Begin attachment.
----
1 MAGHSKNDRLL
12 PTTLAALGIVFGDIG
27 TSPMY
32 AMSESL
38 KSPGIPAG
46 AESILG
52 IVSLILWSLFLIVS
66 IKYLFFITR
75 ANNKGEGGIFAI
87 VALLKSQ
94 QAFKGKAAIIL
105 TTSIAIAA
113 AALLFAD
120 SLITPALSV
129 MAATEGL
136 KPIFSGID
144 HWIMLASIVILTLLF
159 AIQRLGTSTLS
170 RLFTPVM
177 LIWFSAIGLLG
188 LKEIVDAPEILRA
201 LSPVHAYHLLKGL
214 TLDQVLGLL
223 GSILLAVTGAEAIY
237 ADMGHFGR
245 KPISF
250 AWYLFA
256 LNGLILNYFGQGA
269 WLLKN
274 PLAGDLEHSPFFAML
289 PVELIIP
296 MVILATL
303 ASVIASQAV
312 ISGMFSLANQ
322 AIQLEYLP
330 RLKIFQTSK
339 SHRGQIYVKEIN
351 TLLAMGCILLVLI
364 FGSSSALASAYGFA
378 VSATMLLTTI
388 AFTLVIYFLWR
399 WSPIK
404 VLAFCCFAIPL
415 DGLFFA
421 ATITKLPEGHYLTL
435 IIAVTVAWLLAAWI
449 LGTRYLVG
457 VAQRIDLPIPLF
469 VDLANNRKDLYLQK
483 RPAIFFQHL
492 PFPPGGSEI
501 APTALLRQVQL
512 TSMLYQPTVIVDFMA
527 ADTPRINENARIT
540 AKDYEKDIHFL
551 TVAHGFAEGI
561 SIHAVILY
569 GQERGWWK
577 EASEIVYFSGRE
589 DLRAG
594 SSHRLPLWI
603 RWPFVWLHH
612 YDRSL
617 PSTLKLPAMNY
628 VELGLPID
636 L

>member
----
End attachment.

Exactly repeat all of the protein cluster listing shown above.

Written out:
1 MAGHSKNDRLL
12 PTTLAALGIVFGDIG
27 TSPMY
32 AMSESL
38 KSPGIPAG
46 AESILG
52 IVSLILWSLFLIVS
66 IKYLFFITR
75 ANNKGEGGIFAI
87 VALLKSQ
94 QAFKGKAAIIL
105 TTSIAIAA
113 AALLFAD
120 SLITPALSV
129 MAATEGL
136 KPIFSGID
144 HWIMLASIVILTLLF
159 AIQRLGTSTLS
170 RLFTPVM
177 LIWFSAIGLLG
188 LKEIVDAPEILRA
201 LSPVHAYHLLKGL
214 TLDQVLGLL
223 GSILLAVTGAEAIY
237 ADMGHFGR
245 KPISF
250 AWYLFA
256 LNGLILNYFGQGA
269 WLLKN
274 PLAGDLEHSPFFAML
289 PVELIIP
296 MVILATL
303 ASVIASQAV
312 ISGMFSLANQ
322 AIQLEYLP
330 RLKIFQTSK
339 SHRGQIYVKEIN
351 TLLAMGCILLVLI
364 FGSSSALASAYGFA
378 VSATMLLTTI
388 AFTLVIYFLWR
399 WSPIK
404 VLAFCCFAIPL
415 DGLFFA
421 ATITKLPEGHYLTL
435 IIAVTVAWLLAAWI
449 LGTRYLVG
457 VAQRIDLPIPLF
469 VDLANNRKDLYLQK
483 RPAIFFQHL
492 PFPPGGSEI
501 APTALLRQVQL
512 TSMLYQPTVIVDFMA
527 ADTPRINENARIT
540 AKDYEKDIHFL
551 TVAHGFAEGI
561 SIHAVILY
569 GQERGWWK
577 EASEIVYFSGRE
589 DLRAG
594 SSHRLPLWI
603 RWPFVWLHH
612 YDRSL
617 PSTLKLPAMNY
628 VELGLPID
636 L

>member